Author Topic: Disappointed: Can't join in on the Reindeer[1] Games  (Read 7445 times)

StanleyTweedle

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I realize the project has come a long way since I first discovered it, and likely much more so altogether, and this progress represents a lot of man-hours in development.

I disagree with the developer's decision to limit full functionality to only those users who purchase a license. At this stage in development, I am not convinced-- and therein lies the problem. I don't even have the opportunity to experiment with the /cloud/ features, the graphical spectrum comparison, etc.

It's disappointing, and frustrating.

Don't get me wrong: I support capitalism, and commercial software-- I can't tell you how irritated I am by the /digital pan-handlers/ who beg for donations-- but I believe we have a grey-area here. I believe it's right that we, the Users, respect the author's decision to put a price tag on Similarity. I can think of several commercial software products, however, which are released as "beta" versions, which incrementally upgrade through "release candidates", and so on, until the a final edition is determined, polished through a successive series of incremental updates based on user feedback, and bug reporting, etc.. The process is fair, and engaging. Near the /end/,  as feedback and bug-reporting wanes to a minimum, and the "release candidate" editions expire, the Users know precisely what to expect, should they decide to purchase the software. Oftentimes, developers who employ this beta-testing model will further encourage quality, substantive feedback, by /awarding/ a license for the release edition to the "top 3", or 5 or so Users who were most active in providing meaningful feedback during the testing process. As a result, as I stated earlier, it is an engaging activity, as well as viable for both the User and the Developer.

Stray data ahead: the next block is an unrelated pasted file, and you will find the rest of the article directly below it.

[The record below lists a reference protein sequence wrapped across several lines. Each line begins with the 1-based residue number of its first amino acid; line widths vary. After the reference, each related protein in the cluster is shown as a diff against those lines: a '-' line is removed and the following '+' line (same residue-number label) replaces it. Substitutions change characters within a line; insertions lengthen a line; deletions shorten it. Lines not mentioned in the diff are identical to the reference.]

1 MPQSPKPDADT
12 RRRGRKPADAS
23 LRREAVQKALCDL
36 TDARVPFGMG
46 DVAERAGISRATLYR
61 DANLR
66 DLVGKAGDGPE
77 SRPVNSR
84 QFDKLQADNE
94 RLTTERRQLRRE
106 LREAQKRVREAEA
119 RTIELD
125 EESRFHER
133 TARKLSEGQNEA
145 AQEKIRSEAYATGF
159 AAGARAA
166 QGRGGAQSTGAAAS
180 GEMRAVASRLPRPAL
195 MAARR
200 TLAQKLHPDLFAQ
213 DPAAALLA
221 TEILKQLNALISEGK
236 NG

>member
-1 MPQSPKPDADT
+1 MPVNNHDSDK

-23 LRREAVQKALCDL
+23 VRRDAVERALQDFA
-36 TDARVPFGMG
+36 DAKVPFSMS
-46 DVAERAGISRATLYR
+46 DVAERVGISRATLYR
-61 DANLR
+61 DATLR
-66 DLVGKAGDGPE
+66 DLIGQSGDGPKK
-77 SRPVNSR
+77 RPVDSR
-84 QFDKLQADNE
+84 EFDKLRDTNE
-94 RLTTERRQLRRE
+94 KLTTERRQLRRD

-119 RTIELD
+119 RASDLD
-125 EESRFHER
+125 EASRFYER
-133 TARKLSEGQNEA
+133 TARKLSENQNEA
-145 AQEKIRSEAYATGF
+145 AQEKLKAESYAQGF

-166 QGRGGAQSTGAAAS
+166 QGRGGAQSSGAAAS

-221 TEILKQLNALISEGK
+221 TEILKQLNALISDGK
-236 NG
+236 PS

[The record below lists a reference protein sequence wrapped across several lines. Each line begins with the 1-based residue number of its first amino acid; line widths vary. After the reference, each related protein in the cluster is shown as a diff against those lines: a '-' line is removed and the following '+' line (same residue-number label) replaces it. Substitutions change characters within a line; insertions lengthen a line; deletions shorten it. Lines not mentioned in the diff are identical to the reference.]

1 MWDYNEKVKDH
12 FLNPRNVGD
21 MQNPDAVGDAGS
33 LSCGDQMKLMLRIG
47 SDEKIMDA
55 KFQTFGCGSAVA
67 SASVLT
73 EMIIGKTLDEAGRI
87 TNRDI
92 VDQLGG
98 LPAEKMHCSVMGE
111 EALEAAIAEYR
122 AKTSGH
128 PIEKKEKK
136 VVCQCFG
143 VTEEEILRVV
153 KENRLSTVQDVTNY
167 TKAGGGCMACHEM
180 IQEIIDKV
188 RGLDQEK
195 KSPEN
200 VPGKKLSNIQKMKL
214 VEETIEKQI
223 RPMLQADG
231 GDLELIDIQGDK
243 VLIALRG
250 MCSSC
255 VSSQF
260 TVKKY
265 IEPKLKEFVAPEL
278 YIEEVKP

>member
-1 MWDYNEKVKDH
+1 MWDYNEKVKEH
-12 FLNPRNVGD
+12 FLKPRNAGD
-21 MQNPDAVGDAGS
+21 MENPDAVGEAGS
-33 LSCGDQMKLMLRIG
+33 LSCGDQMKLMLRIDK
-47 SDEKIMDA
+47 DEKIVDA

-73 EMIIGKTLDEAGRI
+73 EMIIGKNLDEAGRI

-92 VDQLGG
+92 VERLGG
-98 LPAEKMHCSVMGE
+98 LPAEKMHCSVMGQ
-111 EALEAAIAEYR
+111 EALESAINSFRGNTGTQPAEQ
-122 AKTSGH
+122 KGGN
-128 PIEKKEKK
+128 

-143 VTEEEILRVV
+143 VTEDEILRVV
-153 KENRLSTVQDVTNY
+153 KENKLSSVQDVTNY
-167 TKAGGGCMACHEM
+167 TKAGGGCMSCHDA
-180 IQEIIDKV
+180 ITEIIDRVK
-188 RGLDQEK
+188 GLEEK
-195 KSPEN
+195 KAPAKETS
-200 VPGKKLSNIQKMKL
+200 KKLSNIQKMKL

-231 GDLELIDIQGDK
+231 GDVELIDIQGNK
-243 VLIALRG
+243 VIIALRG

I do purchase commercial software, but I don't have the luxury to purchase every software I find considerable.  In the case of Similarity, it's most reasonable for me to bow out, and watch from the sidelines, developing what opinion I am able from the limited functionality, contrasted against mere speculation of how I might fair with a licensed version. Meanwhile, I have little incentive to commit to purchasing a license.

Notwithstanding, even in its limited, non-licensed-User mode, Similarity facilitates some skimming of the fat from my collection. I suspect this shall be the extent of my experience with it, and therein lies the crux of my disappointment.

[1]
reference to the English seasonal classic "Rudolph the Red-nosed Reindeer"